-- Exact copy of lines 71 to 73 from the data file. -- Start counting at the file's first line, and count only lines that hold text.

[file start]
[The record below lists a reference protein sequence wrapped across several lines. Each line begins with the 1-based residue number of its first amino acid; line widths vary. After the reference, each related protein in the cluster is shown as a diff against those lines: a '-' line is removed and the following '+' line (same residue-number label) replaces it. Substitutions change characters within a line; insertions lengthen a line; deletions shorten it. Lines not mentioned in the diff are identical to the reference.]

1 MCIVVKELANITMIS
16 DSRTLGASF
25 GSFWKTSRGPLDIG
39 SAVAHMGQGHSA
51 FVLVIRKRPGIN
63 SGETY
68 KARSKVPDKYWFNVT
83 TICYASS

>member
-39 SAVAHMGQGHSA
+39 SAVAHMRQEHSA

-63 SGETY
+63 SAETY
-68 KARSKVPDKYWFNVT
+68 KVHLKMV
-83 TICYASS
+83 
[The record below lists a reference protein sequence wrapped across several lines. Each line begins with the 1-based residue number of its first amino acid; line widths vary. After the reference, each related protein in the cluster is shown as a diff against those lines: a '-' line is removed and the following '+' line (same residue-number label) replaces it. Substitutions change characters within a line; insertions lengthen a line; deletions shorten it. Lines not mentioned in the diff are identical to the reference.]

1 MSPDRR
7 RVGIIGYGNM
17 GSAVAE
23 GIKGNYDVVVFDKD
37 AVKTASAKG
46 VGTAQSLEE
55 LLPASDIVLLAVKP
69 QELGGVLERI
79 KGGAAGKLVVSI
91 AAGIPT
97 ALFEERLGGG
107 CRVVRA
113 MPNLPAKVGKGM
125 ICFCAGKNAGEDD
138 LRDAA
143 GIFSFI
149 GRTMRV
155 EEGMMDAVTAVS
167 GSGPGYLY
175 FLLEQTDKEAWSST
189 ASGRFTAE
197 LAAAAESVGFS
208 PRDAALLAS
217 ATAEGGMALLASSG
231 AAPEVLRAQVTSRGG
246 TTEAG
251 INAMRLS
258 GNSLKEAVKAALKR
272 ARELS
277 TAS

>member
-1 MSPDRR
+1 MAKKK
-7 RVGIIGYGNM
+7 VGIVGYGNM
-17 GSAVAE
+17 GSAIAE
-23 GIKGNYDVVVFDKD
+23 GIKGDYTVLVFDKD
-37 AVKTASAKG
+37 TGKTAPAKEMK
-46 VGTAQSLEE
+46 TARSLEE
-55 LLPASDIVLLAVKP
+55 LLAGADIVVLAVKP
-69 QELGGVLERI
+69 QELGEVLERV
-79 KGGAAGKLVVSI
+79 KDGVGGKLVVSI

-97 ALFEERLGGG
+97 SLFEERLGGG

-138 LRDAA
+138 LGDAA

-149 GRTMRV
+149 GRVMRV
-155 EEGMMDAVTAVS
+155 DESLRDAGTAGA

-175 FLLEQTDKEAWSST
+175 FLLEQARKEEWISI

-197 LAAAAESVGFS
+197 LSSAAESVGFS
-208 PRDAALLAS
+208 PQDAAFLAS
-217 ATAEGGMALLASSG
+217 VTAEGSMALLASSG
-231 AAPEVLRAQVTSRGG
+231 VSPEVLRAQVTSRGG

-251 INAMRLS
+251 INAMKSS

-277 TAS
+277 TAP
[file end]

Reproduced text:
-138 LRDAA
+138 LGDAA

-149 GRTMRV